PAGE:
As shown in Fig. 4, A–L, indirect immunofluorescence demonstrated that most of the mutants exhibited cell surface expression. The ability of these altered receptors to reach the surface indicates that the mutant transmembrane domains did not interfere with the proper localization of the protein. The only exception was CONS.AE→ D, which exhibited little or no cell surface staining, even though the protein is clearly being translated, as shown by the intracellular staining of permeabilized cells (Fig. 4, O). However, its reduced surface expression may be due to aggregation or interaction with another protein that is retained in the ER and/or Golgi, as discussed previously for some of the nontransforming mutants, DEG.7, DEG.9, and DEG.10.

Spacing and Number of Glu Residues

The design of the degenerate pools of transmembrane domains, as well as the design of the subsequent consensus repeat clones described above, assumed without any real evidence that there would exist a fundamental heptad structural motif resulting from the α-helical transmembrane domain. To directly examine this premise, we constructed a series of clones in which we varied the spacing between Glu residues. As the parental clone for this series, we chose a clone with two Glu residues spaced seven residues apart in a transmembrane domain composed otherwise of only Val residues, designated CONS.C2xE. The spacing between the two Glu residues was then varied from two to eight residues, as shown in Fig. 5,A. The results of transformation assays with these clones revealed a dramatic effect of spacing, with the heptad spacing yielding significantly greater transforming activity than any of the other clones (Fig. 5 B). When cells expressing these constructs were examined by indirect immunofluorescence, all constructs exhibited cell surface expression (data not shown), indicating that the lack of transformation was not due to a defect in surface localization. This experiment provides compelling evidence for a basic heptad structural motif in the transmembrane domain of activated forms of p185c-neu.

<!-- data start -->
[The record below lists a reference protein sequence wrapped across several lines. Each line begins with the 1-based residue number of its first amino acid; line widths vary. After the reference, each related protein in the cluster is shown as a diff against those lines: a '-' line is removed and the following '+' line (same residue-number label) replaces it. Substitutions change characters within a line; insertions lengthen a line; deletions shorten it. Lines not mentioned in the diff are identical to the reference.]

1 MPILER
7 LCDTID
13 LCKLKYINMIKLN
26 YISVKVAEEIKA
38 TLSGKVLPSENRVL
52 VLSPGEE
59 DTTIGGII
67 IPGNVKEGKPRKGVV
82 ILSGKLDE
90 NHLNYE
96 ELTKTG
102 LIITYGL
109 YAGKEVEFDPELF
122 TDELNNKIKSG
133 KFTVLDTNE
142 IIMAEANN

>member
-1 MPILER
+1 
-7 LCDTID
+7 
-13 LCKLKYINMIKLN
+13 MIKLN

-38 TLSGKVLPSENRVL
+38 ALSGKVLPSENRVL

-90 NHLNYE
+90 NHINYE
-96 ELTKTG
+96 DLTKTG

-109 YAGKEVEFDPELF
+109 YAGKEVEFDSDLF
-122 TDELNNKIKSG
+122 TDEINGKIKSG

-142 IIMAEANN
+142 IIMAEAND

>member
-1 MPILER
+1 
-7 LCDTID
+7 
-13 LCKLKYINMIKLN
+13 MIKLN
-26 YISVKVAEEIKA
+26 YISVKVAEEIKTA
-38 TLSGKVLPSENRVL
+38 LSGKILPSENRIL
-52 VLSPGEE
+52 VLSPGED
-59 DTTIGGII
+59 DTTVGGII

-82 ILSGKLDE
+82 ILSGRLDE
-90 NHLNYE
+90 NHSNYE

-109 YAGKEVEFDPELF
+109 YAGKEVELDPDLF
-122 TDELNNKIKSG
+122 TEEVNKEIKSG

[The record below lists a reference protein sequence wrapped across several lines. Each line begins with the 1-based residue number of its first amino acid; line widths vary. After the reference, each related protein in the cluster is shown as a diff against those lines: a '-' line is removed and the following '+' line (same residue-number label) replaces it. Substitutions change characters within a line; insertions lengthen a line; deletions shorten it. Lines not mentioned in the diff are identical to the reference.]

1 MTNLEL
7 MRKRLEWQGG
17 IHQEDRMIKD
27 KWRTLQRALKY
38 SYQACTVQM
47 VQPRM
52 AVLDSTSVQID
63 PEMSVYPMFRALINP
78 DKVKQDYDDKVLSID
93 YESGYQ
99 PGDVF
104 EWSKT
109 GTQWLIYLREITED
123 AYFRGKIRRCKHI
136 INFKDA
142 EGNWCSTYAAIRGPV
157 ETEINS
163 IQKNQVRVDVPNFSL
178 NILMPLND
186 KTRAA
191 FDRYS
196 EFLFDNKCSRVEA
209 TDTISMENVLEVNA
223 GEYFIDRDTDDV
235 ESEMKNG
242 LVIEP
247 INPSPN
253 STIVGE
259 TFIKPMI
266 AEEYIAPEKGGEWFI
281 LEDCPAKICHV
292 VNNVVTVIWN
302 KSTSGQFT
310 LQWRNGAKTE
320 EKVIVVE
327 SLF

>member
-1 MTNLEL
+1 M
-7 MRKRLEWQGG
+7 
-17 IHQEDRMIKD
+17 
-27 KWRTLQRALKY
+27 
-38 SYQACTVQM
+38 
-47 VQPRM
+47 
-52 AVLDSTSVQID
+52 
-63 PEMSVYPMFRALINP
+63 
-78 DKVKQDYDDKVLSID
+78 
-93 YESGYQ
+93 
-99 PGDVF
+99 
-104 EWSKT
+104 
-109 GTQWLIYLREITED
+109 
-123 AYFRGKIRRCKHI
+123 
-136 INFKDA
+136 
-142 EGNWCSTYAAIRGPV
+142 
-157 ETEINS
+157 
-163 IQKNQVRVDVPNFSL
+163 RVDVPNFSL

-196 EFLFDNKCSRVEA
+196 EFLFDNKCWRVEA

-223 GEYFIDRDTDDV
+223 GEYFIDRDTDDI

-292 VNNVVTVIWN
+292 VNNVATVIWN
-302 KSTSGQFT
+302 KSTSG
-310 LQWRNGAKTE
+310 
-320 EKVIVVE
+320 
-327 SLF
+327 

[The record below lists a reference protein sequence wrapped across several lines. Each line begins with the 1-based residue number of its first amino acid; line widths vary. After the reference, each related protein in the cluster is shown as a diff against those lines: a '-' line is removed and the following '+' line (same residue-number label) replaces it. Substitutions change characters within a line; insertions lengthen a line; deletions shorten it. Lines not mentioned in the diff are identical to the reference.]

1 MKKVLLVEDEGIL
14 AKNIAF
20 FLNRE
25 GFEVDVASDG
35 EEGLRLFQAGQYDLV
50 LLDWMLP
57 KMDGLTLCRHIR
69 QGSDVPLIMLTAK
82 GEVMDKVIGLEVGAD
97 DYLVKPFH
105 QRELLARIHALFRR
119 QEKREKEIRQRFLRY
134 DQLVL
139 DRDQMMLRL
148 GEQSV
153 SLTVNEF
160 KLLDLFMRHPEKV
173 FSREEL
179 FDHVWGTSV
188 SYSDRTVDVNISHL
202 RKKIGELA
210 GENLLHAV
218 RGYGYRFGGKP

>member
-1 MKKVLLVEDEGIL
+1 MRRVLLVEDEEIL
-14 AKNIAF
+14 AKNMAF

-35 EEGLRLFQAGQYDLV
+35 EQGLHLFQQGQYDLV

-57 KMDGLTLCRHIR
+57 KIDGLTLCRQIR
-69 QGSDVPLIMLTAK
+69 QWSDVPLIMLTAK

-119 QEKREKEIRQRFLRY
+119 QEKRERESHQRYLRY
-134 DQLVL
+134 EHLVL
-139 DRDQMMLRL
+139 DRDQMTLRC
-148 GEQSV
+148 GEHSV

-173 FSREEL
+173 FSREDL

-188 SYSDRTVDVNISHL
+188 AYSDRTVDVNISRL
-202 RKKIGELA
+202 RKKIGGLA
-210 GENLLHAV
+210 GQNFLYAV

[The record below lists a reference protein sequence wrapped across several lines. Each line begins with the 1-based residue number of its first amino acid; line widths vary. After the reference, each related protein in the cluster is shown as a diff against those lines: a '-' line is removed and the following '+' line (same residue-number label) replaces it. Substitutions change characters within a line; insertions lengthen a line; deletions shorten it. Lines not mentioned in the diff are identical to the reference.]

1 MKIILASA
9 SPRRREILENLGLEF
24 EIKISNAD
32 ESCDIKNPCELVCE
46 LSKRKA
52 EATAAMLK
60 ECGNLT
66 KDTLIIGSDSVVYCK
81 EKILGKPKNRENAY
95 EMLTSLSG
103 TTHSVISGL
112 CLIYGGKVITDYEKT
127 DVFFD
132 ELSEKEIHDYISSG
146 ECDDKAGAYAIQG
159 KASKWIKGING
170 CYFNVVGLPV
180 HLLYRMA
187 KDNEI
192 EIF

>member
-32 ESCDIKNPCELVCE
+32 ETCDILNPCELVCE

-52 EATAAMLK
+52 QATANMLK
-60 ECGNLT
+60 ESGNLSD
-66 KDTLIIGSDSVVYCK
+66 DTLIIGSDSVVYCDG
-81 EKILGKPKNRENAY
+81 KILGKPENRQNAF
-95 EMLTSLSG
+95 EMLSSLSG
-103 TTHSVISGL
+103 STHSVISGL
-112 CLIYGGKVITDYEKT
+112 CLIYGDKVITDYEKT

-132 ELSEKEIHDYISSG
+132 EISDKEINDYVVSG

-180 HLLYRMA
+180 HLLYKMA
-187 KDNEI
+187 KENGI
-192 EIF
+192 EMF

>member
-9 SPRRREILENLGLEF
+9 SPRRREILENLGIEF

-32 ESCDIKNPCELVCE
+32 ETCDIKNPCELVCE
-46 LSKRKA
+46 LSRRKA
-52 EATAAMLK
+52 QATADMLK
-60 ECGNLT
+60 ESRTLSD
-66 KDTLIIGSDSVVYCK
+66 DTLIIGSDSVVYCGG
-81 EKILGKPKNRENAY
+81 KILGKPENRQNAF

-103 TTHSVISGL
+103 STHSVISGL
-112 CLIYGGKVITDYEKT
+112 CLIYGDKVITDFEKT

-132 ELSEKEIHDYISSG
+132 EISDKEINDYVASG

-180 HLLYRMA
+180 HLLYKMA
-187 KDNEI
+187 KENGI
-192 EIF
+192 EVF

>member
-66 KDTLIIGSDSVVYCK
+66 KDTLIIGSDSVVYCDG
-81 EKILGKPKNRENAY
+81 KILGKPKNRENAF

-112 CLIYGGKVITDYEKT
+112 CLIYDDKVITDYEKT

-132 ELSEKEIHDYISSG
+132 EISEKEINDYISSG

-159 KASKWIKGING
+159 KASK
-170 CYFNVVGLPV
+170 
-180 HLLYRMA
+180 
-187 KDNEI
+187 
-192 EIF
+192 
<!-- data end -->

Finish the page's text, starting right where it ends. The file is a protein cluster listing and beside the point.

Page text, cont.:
Most of the transforming DEG mutants described earlier contained multiple Glu residues (Fig. 1,C), as did the transforming mutants CONS.A–CONS.D, which all contained three Glu residues (Fig. 3 B). The occurrence of multiple Glu residues is in contrast to p185neu, which contains only a single Glu residue in the transmembrane domain at position 664. We therefore examined whether multiple Glu residues are in fact required for activity.